12. ^ Johnston, Rich (17 July 2006). "Lying in the Gutters Volume 2 Column 61". Comic Book Resources. Archived from the original on 27 September 2008.
  13. ^ Ó Méalóid, Pádraig (2 October 2009). "Rabbit Holes, Detective Badgers, and Cherubs Part Two of Bryan Talbot's Interview with Pádraig". Forbidden Planet. Archived from the original on 28 June 2013. Retrieved 13 April 2014.
  14. ^ a b Gordon, Joe (14 April 2009). "Shaved her leg and then he was a she". Forbidden Planet. Archived from the original on 22 July 2012. Retrieved 13 April 2014.
  15. ^ Holland, Stephen (2009). "Talbot Unmasked". Archived from the original on 13 April 2014. It's a shame you never came to sign here, as I suggested at the time, in high heels, wig and lipstick.
  16. ^ Robertson, Ross (27 March 2007). "News focus: Alice in Pictureland". Sunderland Echo. Archived from the original on 2 April 2007. Retrieved 29 March 2007.
  17. ^ a b Gravett, Paul (2007). "Bryan Talbot: An Artistic Wonder From Wearside". Paul Gravett. Archived from the original on 24 October 2007.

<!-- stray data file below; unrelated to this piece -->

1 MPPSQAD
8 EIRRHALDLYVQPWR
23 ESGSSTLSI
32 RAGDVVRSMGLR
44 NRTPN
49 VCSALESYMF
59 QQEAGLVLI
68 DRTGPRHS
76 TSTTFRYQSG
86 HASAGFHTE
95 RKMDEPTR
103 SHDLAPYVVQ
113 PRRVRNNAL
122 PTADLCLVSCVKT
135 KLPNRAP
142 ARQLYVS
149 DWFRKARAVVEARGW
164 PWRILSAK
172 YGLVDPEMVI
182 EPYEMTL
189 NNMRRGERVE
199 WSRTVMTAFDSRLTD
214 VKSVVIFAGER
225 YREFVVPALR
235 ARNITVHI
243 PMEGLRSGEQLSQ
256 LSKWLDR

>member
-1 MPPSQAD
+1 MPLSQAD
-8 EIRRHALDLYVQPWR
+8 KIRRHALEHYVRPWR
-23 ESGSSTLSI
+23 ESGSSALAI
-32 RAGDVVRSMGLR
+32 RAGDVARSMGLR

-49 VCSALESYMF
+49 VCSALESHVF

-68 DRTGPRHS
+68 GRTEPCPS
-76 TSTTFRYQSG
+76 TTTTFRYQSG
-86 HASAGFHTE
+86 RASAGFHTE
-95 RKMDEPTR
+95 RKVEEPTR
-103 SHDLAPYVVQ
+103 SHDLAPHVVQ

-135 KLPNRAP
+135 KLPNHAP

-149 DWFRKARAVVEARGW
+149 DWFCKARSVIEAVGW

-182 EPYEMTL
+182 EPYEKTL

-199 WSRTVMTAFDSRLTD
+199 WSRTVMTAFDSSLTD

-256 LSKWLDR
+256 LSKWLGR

18. ^ Manning, Shaun (12 June 2009). "Bryan Talbot Talks Grandville". Comic Book Resources. Archived from the original on 14 June 2009. Retrieved 12 June 2009. Archive requires scrolldown
  19. ^ Arrant, Chris (2 July 2009). "The Grandville Tour: Talking to Bryan Talbot". Newsarama. Archived from the original on 22 February 2014. Retrieved 16 September 2009.
  20. ^ Lamar, Andre (2 July 2009). "Bryan Talbot: Creating an Anthropomorphic Thriller in that Ol' Steampunk Style". Comics Bulletin. Archived from the original on 6 July 2009. Retrieved 16 September 2009.
  21. ^ "Eagle Awards Previous Winners 1985". Eagle Awards. 2013. Archived from the original on 23 October 2013.
  22. ^ "Eagle Awards Previous Winners 1988". Eagle Awards. 2013. Archived from the original on 23 October 2013.
  23. ^ "Inkpot Award Winners". Hahn Library Comic Book Awards Almanac. Archived from the original on 9 July 2012.
  24. ^ "Eagle Awards Previous Winners 2008". Eagle Awards. 2013. Archived from the original on 23 October 2013.
  25. ^ Brady, Matt (14 April 2008). "2008 Eisner Award Nominees Named". Newsarama. Archived from the original on 25 January 2009.
  26. ^ "University honour for comic book artist". Sunderland Echo. 18 July 2009. Archived from the original on 29 August 2012.
  27. ^ "Honour for ground-breaking writer and artist". Northumbria University. 17 July 2012. Archived from the original on 28 July 2012.

External linksEdit